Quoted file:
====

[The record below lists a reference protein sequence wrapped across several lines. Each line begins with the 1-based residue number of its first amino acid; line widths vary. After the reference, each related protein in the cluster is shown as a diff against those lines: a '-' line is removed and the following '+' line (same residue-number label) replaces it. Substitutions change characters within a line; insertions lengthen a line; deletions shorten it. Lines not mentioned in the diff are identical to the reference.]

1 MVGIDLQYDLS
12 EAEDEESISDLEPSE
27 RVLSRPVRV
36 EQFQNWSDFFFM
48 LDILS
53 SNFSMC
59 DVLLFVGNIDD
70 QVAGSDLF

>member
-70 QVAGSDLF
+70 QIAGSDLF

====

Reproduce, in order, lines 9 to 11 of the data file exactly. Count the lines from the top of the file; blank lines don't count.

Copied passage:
70 QVAGSDLF

>member
-70 QVAGSDLF